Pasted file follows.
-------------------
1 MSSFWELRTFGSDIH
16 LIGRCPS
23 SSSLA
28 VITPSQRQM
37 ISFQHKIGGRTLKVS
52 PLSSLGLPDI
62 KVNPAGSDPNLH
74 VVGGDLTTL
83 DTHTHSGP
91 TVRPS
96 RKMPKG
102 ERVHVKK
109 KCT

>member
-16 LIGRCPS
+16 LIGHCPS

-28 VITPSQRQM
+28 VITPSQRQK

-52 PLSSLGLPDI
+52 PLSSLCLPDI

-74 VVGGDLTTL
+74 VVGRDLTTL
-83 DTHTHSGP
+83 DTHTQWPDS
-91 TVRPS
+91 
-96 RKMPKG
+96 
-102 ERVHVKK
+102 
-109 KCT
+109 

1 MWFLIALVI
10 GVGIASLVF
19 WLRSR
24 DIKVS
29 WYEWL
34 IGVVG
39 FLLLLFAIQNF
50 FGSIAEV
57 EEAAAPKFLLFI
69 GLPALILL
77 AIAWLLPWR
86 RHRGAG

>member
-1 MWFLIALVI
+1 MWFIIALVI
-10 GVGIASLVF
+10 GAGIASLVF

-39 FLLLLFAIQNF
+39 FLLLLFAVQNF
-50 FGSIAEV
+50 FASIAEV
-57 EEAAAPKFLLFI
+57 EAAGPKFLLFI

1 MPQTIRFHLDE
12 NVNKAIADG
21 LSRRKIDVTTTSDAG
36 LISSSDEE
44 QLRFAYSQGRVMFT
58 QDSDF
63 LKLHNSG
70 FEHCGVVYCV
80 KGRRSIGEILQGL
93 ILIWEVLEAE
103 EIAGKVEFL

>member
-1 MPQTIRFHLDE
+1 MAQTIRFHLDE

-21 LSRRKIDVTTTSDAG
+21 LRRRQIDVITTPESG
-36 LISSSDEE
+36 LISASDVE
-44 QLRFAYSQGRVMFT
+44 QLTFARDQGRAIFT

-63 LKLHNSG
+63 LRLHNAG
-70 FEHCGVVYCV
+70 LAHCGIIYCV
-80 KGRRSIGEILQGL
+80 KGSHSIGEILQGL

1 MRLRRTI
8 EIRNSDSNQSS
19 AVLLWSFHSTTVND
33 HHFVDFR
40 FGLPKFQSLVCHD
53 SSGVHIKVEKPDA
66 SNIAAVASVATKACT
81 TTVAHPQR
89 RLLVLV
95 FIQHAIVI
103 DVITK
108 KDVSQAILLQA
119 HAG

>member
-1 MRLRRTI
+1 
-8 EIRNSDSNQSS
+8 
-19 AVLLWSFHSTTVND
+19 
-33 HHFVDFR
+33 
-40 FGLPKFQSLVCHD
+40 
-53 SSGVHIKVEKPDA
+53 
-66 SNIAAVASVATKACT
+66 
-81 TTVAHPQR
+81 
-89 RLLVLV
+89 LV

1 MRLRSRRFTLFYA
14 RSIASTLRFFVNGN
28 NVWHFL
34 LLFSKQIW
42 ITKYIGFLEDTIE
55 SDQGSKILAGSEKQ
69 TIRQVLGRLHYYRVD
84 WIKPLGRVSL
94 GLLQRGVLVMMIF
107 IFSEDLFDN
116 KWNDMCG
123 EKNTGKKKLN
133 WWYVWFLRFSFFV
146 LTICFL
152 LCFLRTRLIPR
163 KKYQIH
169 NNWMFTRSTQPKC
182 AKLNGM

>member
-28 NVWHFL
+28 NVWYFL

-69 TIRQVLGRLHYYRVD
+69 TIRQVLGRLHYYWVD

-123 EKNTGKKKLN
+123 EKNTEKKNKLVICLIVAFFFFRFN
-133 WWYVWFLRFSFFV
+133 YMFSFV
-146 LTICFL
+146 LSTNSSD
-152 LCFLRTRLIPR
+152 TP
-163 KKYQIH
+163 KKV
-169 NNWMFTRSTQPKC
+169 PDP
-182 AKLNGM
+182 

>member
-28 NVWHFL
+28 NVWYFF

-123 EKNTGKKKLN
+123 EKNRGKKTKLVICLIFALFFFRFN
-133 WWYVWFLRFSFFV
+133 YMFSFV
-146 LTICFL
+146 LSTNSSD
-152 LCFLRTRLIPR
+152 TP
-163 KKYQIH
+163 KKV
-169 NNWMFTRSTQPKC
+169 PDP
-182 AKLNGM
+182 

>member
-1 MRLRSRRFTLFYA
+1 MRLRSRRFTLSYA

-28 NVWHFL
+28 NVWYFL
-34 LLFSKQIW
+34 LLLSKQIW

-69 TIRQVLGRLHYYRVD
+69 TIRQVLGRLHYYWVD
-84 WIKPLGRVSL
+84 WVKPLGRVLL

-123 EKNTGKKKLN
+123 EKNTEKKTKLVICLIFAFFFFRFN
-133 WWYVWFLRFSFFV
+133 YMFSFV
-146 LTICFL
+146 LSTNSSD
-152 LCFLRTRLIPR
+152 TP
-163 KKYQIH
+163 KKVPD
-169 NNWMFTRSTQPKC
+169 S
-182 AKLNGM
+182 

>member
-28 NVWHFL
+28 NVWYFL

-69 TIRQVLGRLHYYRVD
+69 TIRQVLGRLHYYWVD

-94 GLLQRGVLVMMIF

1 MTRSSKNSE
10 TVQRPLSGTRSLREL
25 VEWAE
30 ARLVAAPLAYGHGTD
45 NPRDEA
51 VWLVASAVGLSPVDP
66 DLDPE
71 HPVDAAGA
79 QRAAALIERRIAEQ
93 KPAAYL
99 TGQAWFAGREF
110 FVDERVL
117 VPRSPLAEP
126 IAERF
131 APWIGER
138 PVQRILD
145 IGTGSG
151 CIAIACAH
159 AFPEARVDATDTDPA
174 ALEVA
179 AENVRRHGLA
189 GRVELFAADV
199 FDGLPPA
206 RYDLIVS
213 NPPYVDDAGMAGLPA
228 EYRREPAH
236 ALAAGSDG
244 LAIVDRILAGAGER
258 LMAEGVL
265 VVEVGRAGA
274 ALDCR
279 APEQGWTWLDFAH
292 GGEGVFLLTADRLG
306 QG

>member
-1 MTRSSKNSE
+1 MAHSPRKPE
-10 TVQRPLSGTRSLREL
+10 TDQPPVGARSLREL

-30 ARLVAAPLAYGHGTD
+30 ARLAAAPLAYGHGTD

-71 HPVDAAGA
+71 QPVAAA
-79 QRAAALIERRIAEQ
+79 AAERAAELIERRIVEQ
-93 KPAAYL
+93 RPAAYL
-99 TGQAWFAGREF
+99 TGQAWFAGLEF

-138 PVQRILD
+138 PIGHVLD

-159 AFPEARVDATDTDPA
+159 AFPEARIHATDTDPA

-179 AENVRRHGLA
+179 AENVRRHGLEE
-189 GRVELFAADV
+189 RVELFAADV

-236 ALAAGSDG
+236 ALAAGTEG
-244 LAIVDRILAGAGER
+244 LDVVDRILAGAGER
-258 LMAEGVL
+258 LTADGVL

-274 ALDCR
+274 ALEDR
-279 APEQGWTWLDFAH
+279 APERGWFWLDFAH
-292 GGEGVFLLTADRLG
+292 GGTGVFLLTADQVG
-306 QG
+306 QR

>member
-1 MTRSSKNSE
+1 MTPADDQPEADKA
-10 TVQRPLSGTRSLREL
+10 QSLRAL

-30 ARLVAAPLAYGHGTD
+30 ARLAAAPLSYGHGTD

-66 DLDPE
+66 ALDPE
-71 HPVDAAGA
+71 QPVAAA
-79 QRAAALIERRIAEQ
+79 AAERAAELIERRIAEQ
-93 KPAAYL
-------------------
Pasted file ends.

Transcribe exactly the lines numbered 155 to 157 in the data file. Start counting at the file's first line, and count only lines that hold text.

+123 EKNRGKKTKLVICLIFALFFFRFN
-133 WWYVWFLRFSFFV
+133 YMFSFV